Over the last 30 years, Martin Sorrell has built up an empire employing 130,000 staff. He undoubtedly viewed himself as king of the jungle. However, ‘The higher the monkey climbs, the more you’ll see of his behind’. And there’s always something that can get stuck to that pink monkey bottom. Some slowed-down iPhones, the misuse of 50 million Facebook profiles. A porn actress, or a little gift from Gaddafi perhaps.
So what exactly stuck in Sorrell’s case? There are stories of the alleged misuse of company property and inappropriate behaviour. Did Martin drive the company car on weekends? Did he share a taxi with his secretary after the New Year cocktail party? No one knows for sure, but the good man has been pilloried anyway. Because that’s how we roll in our digital democracy.
Perhaps we should also be examining the integrity of the complainant. Weinstein should hang of course, but those who drag up bottom-pinching incidents from thirty years ago seem to be more interested in publicity and money than justice. So is Sorrell really such a scoundrel, or is he merely being offered up as the sacrificial lamb by his own board? Sorrell’s WPP is now plummeting out of control and has lost half of its stock value. It may well end up being taken over by Accenture, the company that he so grossly underestimated.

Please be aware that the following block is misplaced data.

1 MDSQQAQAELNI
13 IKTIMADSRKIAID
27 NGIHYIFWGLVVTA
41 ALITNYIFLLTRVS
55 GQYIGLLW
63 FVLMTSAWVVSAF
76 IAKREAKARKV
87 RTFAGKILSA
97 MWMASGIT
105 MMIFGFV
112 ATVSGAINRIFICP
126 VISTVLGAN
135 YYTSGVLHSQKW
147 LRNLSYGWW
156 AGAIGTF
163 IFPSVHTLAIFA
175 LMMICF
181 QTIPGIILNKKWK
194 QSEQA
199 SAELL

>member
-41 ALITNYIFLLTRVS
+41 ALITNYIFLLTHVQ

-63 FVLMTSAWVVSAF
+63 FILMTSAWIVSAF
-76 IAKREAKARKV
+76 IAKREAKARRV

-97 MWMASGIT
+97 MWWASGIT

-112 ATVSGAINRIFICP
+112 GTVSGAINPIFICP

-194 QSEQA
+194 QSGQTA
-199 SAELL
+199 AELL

The board has doubtless reflected sadly on memories of the young, highly successful Sorrell and his aggressive acquisition of JWT and O&M. And decided that it’s time for a hard reset. Understandable, certainly, but it could it be managed with a little more elegance? You don’t just shunt the UK’s longest-serving CEO ever off to the Court of Injustice after half a century of successes. He deserves a festive farewell tour. We should lift him on our shoulders and take him on a parade down the Madison Avenues of New York, London and Cannes. And finally, he should be immortalised in Madame Tussauds, alongside that other well-known Sir, Elton John.